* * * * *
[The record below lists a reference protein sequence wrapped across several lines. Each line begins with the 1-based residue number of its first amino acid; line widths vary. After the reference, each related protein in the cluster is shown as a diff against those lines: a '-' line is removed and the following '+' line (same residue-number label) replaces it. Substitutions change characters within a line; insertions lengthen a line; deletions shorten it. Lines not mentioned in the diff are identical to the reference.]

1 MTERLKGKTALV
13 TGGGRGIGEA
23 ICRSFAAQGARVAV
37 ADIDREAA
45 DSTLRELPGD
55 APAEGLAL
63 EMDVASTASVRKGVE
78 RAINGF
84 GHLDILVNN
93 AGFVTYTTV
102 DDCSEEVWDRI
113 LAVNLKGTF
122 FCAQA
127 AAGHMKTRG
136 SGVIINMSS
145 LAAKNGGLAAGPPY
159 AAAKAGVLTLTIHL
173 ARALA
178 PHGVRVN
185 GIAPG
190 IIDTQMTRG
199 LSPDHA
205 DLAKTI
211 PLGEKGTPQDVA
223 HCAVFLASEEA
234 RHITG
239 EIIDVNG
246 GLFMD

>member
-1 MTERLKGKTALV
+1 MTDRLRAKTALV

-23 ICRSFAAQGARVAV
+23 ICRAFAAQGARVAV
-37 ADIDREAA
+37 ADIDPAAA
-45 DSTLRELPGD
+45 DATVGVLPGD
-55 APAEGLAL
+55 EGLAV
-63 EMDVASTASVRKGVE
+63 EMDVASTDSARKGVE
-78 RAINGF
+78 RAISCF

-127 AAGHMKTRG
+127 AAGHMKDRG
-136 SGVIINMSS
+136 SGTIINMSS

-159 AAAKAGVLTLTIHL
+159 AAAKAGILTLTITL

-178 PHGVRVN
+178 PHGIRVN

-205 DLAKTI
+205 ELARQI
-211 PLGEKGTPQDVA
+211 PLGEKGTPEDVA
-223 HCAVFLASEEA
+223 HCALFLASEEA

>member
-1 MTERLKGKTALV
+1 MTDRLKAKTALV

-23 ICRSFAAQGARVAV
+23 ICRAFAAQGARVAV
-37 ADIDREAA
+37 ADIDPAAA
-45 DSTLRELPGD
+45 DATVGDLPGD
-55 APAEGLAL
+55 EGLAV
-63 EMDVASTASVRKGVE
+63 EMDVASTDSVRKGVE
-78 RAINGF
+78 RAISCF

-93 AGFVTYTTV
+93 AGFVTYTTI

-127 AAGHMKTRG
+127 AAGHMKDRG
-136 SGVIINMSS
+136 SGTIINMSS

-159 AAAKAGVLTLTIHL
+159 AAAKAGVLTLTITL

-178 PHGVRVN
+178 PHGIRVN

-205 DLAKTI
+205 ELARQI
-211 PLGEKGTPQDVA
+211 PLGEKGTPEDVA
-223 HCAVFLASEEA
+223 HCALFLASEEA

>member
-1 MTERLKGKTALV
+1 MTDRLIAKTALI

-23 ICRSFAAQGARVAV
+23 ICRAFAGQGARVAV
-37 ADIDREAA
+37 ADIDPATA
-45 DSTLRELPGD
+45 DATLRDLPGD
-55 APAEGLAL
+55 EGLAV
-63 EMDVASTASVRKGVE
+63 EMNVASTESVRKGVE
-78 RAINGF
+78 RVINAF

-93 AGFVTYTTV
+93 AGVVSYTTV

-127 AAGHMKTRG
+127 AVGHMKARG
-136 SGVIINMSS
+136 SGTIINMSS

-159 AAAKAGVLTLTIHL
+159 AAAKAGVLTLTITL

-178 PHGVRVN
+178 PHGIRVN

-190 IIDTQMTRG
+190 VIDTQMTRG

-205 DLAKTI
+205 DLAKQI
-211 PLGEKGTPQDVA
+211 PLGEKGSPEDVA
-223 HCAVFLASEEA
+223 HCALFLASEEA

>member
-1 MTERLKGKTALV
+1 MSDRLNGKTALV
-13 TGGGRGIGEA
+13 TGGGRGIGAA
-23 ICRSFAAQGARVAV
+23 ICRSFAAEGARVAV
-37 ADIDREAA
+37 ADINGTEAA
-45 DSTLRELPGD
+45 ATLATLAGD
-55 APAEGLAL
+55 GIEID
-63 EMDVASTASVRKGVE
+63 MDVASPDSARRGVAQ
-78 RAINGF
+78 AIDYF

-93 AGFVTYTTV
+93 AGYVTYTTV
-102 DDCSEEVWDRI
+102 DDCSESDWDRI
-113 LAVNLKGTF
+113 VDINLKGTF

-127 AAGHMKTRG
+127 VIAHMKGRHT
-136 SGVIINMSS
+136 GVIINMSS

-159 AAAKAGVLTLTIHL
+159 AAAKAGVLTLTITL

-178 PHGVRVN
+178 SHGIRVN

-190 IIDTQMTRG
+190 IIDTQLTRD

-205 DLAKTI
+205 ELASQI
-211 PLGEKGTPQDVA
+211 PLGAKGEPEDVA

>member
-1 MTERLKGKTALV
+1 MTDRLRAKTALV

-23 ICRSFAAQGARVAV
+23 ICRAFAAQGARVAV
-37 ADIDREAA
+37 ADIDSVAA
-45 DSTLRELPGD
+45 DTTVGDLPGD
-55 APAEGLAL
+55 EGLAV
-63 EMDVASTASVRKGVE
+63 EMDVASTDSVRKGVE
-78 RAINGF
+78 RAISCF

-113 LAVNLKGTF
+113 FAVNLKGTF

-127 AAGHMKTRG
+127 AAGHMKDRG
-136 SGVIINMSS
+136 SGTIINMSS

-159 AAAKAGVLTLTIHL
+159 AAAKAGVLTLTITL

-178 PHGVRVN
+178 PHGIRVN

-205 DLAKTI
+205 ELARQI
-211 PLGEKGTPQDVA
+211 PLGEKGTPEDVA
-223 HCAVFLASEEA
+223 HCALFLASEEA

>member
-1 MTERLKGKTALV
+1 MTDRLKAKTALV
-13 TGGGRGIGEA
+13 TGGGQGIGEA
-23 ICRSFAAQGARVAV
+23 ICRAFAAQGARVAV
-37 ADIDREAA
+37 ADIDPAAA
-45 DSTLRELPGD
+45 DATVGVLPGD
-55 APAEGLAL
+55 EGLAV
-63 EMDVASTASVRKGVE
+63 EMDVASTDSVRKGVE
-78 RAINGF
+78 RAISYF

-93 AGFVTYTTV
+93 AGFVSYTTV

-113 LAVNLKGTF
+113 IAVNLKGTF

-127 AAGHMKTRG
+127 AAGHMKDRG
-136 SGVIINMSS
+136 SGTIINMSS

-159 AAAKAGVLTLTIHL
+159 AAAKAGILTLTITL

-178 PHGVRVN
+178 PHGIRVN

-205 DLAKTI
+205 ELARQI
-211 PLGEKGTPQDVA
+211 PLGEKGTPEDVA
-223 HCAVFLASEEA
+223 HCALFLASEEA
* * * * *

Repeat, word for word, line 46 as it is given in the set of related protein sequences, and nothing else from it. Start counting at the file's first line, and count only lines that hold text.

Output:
+127 AAGHMKDRG